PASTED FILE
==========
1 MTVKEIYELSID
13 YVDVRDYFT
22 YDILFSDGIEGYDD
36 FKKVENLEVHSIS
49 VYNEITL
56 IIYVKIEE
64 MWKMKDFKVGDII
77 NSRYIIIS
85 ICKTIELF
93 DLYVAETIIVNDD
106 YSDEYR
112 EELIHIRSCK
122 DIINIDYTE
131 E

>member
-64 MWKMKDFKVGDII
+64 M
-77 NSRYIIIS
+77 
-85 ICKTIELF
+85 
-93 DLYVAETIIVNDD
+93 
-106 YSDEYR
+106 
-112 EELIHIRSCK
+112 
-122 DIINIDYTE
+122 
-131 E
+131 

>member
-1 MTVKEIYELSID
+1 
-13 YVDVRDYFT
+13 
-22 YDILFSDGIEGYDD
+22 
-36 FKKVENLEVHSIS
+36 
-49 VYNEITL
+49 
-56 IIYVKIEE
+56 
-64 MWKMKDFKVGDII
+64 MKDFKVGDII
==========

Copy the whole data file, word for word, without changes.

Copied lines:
1 MTVKEIYELSID
13 YVDVRDYFT
22 YDILFSDGIEGYDD
36 FKKVENLEVHSIS
49 VYNEITL
56 IIYVKIEE
64 MWKMKDFKVGDII
77 NSRYIIIS
85 ICKTIELF
93 DLYVAETIIVNDD
106 YSDEYR
112 EELIHIRSCK
122 DIINIDYTE
131 E

>member
-64 MWKMKDFKVGDII
+64 M
-77 NSRYIIIS
+77 
-85 ICKTIELF
+85 
-93 DLYVAETIIVNDD
+93 
-106 YSDEYR
+106 
-112 EELIHIRSCK
+112 
-122 DIINIDYTE
+122 
-131 E
+131 

>member
-1 MTVKEIYELSID
+1 
-13 YVDVRDYFT
+13 
-22 YDILFSDGIEGYDD
+22 
-36 FKKVENLEVHSIS
+36 
-49 VYNEITL
+49 
-56 IIYVKIEE
+56 
-64 MWKMKDFKVGDII
+64 MKDFKVGDII